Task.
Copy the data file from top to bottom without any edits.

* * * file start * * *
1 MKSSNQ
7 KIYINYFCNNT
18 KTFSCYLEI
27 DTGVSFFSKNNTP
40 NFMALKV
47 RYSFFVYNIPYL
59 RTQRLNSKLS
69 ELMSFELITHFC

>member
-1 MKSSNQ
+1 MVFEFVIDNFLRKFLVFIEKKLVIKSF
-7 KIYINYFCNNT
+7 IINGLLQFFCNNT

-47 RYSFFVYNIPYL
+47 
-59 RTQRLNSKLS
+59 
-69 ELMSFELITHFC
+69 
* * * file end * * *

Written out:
1 MKSSNQ
7 KIYINYFCNNT
18 KTFSCYLEI
27 DTGVSFFSKNNTP
40 NFMALKV
47 RYSFFVYNIPYL
59 RTQRLNSKLS
69 ELMSFELITHFC

>member
-1 MKSSNQ
+1 MVFEFVIDNFLRKFLVFIEKKLVIKSF
-7 KIYINYFCNNT
+7 IINGLLQFFCNNT

-47 RYSFFVYNIPYL
+47 
-59 RTQRLNSKLS
+59 
-69 ELMSFELITHFC
+69 